Cookies Policy

This site uses cookies. By continuing to browse the site you are agreeing to our use of cookies.

I accept this policy

Find out more here

A Lost Maqāma of Badīʿ al-Zamān al-Hamad̠ānī?

No metrics data to plot.
The attempt to load metrics for this article has failed.
The attempt to plot a graph for these metrics has failed.
The full text of this article is not currently available.

Brill’s MyBook program is exclusively available on BrillOnline Books and Journals. Students and scholars affiliated with an institution that has purchased a Brill E-Book on the BrillOnline platform automatically have access to the MyBook option for the title(s) acquired by the Library. Brill MyBook is a print-on-demand paperback copy which is sold at a favorably uniform low price.

Access this article

+ Tax (if applicable)
Add to Favorites
You must be logged in to use this functionality

image of Arabica

Abstract This article provides the editio princeps of a previously unknown maqāma attributed to Badīʿ al-Zamān al-Hamad̠ānī (d. 398/1008). It begins with a review of the scholarship on the manuscripts of Hamad̠ānī’s Maqāmāt and discusses how the text of this lost maqāma was uniquely preserved in one manuscript, Yale University, Beinecke Library, Salisbury collection no. 63. This manuscript, copied in 603/1206, was well-known to European scholarship, having been in the possession of Everard Scheidius (1742-1794), Silvestre de Sacy (1775-1838), and Edward Eldridge Salisbury (1814-1901). The maqāma, preserved therein, describes a fraudulent doctor’s sale of medicinal compounds allegedly composed of rare materia medica. The text of this maqāma, which the editors have entitled al-Maqāma l-Ṭibbiyya, is then provided in facsimile, a critical edition, and a fully-annotated English translation. A detailed analysis of the maqāma follows, in which the form, subject matter, language, and style of this maqāma are discussed in relation to the known corpus of Hamad̠ānī’s other maqāmāt. The article concludes with several hypotheses about the possible authenticity of this lost work.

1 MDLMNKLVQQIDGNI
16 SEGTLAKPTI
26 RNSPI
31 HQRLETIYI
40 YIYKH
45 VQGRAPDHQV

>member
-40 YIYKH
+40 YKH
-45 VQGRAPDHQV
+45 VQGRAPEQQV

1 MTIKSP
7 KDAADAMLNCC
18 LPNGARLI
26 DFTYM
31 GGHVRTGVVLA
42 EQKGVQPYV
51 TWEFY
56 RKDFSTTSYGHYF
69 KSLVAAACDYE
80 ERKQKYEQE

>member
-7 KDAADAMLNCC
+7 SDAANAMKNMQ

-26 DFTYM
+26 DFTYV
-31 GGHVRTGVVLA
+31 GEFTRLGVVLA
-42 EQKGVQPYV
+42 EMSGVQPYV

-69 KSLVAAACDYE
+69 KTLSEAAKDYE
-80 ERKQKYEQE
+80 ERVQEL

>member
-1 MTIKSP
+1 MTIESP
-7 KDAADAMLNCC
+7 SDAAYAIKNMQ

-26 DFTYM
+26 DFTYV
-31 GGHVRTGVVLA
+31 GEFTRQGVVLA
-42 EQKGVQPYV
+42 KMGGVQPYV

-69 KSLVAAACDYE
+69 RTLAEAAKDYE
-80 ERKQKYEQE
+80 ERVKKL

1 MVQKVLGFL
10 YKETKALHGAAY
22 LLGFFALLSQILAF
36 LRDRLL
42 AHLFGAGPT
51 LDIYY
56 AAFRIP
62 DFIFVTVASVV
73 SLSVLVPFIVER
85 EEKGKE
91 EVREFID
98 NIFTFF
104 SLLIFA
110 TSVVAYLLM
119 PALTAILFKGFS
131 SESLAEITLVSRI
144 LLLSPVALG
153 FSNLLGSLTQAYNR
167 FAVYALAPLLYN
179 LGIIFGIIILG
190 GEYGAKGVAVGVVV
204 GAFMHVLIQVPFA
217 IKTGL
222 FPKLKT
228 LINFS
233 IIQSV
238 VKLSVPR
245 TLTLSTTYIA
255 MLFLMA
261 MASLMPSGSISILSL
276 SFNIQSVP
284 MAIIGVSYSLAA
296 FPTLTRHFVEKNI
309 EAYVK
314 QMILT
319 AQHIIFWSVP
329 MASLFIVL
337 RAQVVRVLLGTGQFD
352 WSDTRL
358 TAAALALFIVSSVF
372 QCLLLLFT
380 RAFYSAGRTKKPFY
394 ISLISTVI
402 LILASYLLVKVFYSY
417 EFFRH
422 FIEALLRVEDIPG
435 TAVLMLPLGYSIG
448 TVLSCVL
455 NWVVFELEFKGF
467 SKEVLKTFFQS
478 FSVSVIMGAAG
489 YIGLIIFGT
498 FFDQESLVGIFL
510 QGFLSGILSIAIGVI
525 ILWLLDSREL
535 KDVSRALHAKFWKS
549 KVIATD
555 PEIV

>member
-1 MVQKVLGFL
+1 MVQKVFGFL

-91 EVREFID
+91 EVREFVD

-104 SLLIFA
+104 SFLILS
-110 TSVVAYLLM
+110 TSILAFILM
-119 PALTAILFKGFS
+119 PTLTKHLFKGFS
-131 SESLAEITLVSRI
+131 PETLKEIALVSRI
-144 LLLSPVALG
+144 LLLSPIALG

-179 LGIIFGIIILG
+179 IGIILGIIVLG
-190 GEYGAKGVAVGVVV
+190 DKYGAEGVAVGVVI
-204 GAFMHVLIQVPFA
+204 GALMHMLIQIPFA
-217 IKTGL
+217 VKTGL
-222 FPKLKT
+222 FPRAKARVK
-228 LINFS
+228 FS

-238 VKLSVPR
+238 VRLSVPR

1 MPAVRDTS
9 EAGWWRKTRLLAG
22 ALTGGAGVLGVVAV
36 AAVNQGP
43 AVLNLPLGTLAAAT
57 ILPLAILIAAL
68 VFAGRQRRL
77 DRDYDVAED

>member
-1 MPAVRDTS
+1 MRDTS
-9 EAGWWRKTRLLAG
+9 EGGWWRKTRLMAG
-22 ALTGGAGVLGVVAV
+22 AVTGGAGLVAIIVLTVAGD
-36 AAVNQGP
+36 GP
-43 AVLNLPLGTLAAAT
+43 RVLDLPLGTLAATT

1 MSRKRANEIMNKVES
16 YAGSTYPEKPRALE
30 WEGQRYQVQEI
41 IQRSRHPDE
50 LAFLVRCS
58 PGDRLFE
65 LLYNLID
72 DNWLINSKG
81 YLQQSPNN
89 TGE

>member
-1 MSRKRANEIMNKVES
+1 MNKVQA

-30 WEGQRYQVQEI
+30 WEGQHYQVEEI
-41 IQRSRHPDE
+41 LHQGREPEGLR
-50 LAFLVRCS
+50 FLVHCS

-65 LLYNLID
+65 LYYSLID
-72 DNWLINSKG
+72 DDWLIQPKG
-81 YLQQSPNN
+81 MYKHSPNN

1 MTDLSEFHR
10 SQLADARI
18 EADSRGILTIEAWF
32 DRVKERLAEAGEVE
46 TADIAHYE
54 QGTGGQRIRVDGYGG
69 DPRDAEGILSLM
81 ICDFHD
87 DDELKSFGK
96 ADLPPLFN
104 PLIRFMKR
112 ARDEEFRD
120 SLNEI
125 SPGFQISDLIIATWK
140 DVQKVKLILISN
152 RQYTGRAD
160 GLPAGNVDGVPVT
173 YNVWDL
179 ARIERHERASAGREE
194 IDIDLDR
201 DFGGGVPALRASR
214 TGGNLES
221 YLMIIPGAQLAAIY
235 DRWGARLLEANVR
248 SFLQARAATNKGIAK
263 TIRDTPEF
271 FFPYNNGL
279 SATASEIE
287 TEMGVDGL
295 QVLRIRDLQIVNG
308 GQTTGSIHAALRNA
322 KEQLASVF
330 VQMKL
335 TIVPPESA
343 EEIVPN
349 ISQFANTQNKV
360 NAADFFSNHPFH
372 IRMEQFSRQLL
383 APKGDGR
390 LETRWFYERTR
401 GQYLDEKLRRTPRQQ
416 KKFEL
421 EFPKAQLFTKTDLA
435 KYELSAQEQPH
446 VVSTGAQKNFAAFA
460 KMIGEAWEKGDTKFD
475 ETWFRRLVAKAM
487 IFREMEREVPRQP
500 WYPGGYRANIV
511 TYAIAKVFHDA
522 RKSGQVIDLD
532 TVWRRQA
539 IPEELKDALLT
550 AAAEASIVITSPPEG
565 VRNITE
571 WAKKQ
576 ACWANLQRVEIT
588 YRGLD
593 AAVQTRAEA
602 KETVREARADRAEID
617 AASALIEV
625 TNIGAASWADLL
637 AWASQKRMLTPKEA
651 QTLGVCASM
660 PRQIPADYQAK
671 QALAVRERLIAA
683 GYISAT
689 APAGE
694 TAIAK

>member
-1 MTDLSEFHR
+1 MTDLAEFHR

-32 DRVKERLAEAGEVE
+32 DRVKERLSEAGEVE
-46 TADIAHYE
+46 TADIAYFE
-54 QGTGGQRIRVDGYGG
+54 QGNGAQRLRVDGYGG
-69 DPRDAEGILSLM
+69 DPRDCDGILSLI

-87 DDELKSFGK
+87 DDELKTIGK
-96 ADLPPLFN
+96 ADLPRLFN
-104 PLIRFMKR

Affiliations: 1: American University of Beirut—New York University


Full text loading...


Data & Media loading...

Article metrics loading...



Can't access your account?
  • Tools

  • Add to Favorites
  • Printable version
  • Email this page
  • Subscribe to ToC alert
  • Get permissions
  • Recommend to your library

    You must fill out fields marked with: *

    Librarian details
    Your details
    Why are you recommending this title?
    Select reason:
    Arabica — Recommend this title to your library
  • Export citations
  • Key

  • Full access
  • Open Access
  • Partial/No accessInformation